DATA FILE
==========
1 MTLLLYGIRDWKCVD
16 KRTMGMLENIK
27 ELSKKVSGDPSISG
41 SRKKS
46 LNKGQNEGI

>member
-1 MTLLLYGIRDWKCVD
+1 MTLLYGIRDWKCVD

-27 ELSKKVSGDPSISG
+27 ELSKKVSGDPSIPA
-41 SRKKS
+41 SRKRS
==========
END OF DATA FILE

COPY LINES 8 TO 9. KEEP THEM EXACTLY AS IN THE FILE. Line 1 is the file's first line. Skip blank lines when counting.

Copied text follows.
+1 MTLLYGIRDWKCVD

-27 ELSKKVSGDPSISG